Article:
Cumpston spent most of his days aboard either a small aluminum skiff or rubber Zodiac boat. The scientists and students ventured into the waters of a fjord littered with chunks of ice that frequently break away, or calve, from the glacier.
The ice face of the glacier is about 180 feet tall and more than a mile wide. When icebergs calve, they plunge into the water, churning the sea. Cumpston said he watched as one large iceberg fractured from the glacier, producing a 30-foot-high wave.
“When the icebergs break off, t he small ones sound like gunshots, and the big ones like thunder,” he said. “You don't want to get too close to the glacier.”
The pilot REU working in the marine setting was part of a larger program that is concentrating on lake studies and being run through Mount Holyoke College in Massachusetts. The marine program was run in collaboration with Professor Julie Brigham-Grette at the University of Massachusetts at Amherst, who also had an undergraduate participant.
The students and scientists retrieved samples of sediment from the ocean floor and monitored the processes near the end of a glacier. As with most glaciers worldwide, those on Svalbard are retreating and shrinking because of global warming. The NIU research will help shed light on the physical processes during glacial retreat and the factors that influence the rate of retreat. That will help scientist better predict what will happen with glaciers in the future.
“The REU program must produce significant scientific results, but to complement those results, such programs must ultimately strive to interest more students in the geosciences by providing them with truly legitimate research experiences,” said Powell, a professor in the NIU Department of Geology and Environmental Geosciences. He and his University of Massachusetts colleague are among the world's top scientists studying global warming issues as they relate to the polar regions.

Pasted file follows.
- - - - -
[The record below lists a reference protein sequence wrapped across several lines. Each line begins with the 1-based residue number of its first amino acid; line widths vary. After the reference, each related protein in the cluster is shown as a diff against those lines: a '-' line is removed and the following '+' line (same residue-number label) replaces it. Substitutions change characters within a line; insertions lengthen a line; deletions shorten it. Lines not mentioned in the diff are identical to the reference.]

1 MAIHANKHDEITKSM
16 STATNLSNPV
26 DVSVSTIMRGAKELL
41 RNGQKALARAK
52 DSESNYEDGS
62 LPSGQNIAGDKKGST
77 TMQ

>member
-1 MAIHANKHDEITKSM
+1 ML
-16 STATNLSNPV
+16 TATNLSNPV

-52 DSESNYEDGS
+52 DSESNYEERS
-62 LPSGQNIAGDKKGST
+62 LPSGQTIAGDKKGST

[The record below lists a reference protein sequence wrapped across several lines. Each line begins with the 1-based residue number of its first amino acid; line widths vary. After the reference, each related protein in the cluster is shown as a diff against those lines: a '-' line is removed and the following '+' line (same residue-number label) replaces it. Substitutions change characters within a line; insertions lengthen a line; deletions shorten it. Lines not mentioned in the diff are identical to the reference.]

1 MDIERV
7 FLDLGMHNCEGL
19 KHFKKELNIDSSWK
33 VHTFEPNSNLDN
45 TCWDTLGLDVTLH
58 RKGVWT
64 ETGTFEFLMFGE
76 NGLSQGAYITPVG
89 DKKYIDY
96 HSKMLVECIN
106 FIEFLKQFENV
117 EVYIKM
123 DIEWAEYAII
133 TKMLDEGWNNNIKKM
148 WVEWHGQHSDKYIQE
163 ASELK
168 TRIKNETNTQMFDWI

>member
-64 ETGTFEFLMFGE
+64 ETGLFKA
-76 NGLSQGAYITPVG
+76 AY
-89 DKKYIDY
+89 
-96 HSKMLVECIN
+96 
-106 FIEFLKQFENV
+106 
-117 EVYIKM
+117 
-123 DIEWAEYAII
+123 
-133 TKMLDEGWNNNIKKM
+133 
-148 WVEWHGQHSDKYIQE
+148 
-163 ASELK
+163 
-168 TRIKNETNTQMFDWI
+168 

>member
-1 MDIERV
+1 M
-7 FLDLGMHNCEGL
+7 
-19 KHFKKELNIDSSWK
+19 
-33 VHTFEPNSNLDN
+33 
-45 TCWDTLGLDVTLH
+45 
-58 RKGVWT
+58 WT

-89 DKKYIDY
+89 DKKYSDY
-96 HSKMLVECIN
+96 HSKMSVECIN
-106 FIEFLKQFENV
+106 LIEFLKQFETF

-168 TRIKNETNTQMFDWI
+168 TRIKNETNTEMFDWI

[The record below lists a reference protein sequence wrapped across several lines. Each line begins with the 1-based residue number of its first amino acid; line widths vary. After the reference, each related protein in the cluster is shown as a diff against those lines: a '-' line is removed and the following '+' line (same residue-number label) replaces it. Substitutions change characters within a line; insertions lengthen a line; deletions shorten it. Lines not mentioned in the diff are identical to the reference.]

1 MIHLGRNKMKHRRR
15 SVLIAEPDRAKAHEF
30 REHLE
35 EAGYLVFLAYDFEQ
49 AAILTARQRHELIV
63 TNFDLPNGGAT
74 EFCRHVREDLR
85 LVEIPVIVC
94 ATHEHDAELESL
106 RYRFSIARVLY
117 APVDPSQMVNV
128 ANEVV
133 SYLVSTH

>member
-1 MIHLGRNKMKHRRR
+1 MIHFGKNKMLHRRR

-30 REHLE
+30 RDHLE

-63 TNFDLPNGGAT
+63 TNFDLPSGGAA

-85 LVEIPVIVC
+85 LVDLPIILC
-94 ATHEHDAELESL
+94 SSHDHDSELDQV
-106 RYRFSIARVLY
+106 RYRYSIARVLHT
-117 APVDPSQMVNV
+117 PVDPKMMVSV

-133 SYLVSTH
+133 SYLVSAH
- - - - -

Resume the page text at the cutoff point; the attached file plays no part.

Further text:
“We wanted to demonstrate that it's possible to work with students in the marine environment of Ny-Ålesund and will be applying to NSF to extend and expand the program,” Powell said. “I think we can justify having a larger number of participants, so we can bring more NIU students up there in the future. We also hope to collaborate and perhaps conduct an exchange with professors and students from the nearby University Centre in Svalbard.”
Sediment cores and water samples collected during the expedition are being shipped to DeKalb for further study. Cumpston said he plans to write a senior thesis based on his summer research experience. He will present his analysis at NIU and at a geological society meeting later this school year.
“I was honored that I was selected by Dr. Powell and that I got a chance to work with him in the field, basically one-on-one,” Cumpston said. “Ny-Ålesund is an international research center, so I also got to meet scientists from around the world doing projects. This was an opportunity that, as an undergraduate, you couldn't pass up.”